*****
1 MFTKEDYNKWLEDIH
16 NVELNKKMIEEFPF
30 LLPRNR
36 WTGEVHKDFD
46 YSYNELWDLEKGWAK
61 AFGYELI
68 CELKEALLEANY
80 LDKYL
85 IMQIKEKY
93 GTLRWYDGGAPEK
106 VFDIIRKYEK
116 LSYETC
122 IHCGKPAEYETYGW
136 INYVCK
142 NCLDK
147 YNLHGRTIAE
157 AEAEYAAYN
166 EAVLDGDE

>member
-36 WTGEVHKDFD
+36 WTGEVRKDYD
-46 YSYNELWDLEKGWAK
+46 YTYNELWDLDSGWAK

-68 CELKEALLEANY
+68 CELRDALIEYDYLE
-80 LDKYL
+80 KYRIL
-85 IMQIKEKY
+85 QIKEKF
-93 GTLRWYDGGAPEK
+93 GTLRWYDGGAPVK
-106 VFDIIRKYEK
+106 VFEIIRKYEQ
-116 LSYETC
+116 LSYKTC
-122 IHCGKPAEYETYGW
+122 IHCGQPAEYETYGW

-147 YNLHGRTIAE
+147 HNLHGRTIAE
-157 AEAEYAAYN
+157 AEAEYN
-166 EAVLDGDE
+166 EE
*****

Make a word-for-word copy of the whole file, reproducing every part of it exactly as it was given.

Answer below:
1 MFTKEDYNKWLEDIH
16 NVELNKKMIEEFPF
30 LLPRNR
36 WTGEVHKDFD
46 YSYNELWDLEKGWAK
61 AFGYELI
68 CELKEALLEANY
80 LDKYL
85 IMQIKEKY
93 GTLRWYDGGAPEK
106 VFDIIRKYEK
116 LSYETC
122 IHCGKPAEYETYGW
136 INYVCK
142 NCLDK
147 YNLHGRTIAE
157 AEAEYAAYN
166 EAVLDGDE

>member
-36 WTGEVHKDFD
+36 WTGEVRKDYD
-46 YSYNELWDLEKGWAK
+46 YTYNELWDLDSGWAK

-68 CELKEALLEANY
+68 CELRDALIEYDYLE
-80 LDKYL
+80 KYRIL
-85 IMQIKEKY
+85 QIKEKF
-93 GTLRWYDGGAPEK
+93 GTLRWYDGGAPVK
-106 VFDIIRKYEK
+106 VFEIIRKYEQ
-116 LSYETC
+116 LSYKTC
-122 IHCGKPAEYETYGW
+122 IHCGQPAEYETYGW

-147 YNLHGRTIAE
+147 HNLHGRTIAE
-157 AEAEYAAYN
+157 AEAEYN
-166 EAVLDGDE
+166 EE